Former Enron chief executives Jeffrey Skilling and Kenneth Lay were found guilty on Thursday of fraud and conspiracy charges related to the spectacular 2001 meltdown of the energy giant.
Skilling (52) was found guilty of 19 of 28 counts of fraud and conspiracy and faces a maximum penalty of 185 years in jail.
Enron founder Lay (64) was found guilty of all six charges relating to the period after he resumed chief-executive duties and faces a maximum of 165 years in jail.
The case, one of the most-complex corporate crime cases in United States legal history, represents the most high-profile test for the government’s crackdown on corporate wrongdoing.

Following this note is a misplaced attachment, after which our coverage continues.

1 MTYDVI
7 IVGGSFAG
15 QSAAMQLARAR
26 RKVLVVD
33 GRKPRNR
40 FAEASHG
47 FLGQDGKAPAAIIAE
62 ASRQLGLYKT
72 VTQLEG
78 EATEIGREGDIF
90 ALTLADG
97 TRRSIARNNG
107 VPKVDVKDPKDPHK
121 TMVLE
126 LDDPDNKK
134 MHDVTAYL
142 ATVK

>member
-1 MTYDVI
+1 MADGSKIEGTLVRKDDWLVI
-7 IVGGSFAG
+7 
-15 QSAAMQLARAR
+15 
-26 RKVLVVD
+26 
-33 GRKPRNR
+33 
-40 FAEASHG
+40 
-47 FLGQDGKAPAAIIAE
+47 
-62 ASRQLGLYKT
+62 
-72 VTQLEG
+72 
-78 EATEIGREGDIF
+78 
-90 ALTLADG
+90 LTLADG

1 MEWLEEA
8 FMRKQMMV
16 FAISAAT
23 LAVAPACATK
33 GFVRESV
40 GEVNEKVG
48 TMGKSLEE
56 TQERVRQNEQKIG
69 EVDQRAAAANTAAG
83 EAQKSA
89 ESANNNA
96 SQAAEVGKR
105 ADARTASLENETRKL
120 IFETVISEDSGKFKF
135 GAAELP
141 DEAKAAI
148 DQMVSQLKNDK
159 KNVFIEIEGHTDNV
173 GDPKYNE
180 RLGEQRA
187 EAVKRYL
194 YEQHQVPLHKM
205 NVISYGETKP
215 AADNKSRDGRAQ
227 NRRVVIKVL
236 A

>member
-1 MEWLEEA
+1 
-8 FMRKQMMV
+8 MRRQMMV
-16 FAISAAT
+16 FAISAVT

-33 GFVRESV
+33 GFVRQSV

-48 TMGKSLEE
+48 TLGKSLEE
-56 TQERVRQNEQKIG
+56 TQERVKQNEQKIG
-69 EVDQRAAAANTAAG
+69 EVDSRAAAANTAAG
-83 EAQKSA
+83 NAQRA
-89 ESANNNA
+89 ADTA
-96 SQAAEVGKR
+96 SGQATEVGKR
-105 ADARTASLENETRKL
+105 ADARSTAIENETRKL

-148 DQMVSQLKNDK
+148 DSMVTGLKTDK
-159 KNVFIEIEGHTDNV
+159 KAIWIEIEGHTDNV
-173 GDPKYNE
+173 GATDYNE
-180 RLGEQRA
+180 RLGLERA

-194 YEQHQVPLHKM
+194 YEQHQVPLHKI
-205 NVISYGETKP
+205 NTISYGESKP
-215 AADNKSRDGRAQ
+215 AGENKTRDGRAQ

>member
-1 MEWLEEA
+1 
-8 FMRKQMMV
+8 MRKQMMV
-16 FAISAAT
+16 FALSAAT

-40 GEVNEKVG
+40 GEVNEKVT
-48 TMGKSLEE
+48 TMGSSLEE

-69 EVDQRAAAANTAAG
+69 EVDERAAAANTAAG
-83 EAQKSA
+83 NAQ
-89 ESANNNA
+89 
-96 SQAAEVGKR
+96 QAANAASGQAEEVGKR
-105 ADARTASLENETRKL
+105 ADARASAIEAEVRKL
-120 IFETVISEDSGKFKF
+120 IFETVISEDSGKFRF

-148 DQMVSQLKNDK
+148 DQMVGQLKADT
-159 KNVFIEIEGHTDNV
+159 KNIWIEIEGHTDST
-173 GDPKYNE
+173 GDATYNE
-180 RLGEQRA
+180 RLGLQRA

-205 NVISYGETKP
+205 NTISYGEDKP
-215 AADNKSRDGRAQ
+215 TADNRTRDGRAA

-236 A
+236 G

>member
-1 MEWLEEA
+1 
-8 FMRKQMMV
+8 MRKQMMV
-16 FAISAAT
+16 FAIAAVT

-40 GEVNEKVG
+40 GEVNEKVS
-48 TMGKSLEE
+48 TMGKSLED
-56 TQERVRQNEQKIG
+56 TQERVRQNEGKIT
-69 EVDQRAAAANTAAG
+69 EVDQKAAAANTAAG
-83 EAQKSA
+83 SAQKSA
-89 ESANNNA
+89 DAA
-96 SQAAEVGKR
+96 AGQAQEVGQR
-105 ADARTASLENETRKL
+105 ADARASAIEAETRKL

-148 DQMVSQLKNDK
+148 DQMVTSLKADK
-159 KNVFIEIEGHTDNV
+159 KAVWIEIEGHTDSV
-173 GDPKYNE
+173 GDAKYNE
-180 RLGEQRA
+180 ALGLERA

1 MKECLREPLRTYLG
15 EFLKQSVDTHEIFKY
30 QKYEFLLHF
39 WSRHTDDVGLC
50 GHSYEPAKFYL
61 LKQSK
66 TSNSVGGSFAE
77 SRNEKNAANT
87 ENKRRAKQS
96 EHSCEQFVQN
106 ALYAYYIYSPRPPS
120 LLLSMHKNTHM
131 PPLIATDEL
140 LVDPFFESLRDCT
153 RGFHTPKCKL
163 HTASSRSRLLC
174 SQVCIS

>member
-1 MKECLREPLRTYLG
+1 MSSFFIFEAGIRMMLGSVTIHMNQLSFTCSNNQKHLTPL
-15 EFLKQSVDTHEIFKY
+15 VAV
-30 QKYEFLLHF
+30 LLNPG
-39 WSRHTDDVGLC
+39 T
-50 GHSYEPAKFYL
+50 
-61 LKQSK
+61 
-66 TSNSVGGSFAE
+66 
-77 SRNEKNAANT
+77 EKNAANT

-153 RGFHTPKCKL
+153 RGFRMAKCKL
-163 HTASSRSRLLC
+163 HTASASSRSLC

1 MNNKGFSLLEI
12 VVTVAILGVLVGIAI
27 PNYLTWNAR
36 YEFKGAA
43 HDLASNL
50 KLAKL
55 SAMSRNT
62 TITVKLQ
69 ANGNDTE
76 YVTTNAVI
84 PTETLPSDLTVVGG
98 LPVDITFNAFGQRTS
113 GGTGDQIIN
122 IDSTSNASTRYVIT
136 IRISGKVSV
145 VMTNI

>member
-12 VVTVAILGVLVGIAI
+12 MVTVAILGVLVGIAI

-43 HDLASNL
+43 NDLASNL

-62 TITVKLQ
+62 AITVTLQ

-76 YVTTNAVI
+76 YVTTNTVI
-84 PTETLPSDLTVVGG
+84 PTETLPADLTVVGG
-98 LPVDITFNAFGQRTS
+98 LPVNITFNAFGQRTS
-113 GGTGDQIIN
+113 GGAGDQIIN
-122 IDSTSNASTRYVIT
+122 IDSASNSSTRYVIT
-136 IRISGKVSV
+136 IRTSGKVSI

The conviction was a vindication for the government’s Enron taskforce, set up in the aftermath of one of the worst scandals in recent history, which hurt confidence in corporate America.
Enron’s collapse was the biggest corporate bankruptcy in history at the time, precipitated by revelations that the company had used questionable accounting and arcane financing vehicles to hide an estimated $40-billion debt.
Lay and Skilling not only maintained their innocence, but asserted that Enron was financially sound and brought down by unflattering news reports and a conspiracy of short-sellers. Their defence team argued that the nine former Enron employees who implicated Skilling and Lay were coerced to lie in order to avoid costly trials and potentially steep jail sentences. — AFP